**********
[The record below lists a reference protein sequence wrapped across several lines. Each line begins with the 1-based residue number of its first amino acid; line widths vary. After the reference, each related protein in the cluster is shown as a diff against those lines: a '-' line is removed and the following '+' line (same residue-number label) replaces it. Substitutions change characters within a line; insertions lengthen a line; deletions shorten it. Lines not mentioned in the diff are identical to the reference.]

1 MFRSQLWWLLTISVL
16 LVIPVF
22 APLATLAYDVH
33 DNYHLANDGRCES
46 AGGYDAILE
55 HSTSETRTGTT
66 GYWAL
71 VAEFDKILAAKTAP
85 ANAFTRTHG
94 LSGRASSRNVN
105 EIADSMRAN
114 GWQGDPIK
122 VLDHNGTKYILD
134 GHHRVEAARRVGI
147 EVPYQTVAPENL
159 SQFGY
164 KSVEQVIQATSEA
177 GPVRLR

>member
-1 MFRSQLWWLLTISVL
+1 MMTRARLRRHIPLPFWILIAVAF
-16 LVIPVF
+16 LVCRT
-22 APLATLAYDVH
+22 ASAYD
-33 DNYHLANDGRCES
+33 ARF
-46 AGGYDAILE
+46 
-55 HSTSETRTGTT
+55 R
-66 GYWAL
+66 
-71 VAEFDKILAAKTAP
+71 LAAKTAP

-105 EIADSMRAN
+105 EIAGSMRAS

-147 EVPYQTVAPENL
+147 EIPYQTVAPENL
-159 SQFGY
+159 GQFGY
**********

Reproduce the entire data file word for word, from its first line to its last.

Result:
[The record below lists a reference protein sequence wrapped across several lines. Each line begins with the 1-based residue number of its first amino acid; line widths vary. After the reference, each related protein in the cluster is shown as a diff against those lines: a '-' line is removed and the following '+' line (same residue-number label) replaces it. Substitutions change characters within a line; insertions lengthen a line; deletions shorten it. Lines not mentioned in the diff are identical to the reference.]

1 MFRSQLWWLLTISVL
16 LVIPVF
22 APLATLAYDVH
33 DNYHLANDGRCES
46 AGGYDAILE
55 HSTSETRTGTT
66 GYWAL
71 VAEFDKILAAKTAP
85 ANAFTRTHG
94 LSGRASSRNVN
105 EIADSMRAN
114 GWQGDPIK
122 VLDHNGTKYILD
134 GHHRVEAARRVGI
147 EVPYQTVAPENL
159 SQFGY
164 KSVEQVIQATSEA
177 GPVRLR

>member
-1 MFRSQLWWLLTISVL
+1 MMTRARLRRHIPLPFWILIAVAF
-16 LVIPVF
+16 LVCRT
-22 APLATLAYDVH
+22 ASAYD
-33 DNYHLANDGRCES
+33 ARF
-46 AGGYDAILE
+46 
-55 HSTSETRTGTT
+55 R
-66 GYWAL
+66 
-71 VAEFDKILAAKTAP
+71 LAAKTAP

-105 EIADSMRAN
+105 EIAGSMRAS

-147 EVPYQTVAPENL
+147 EIPYQTVAPENL
-159 SQFGY
+159 GQFGY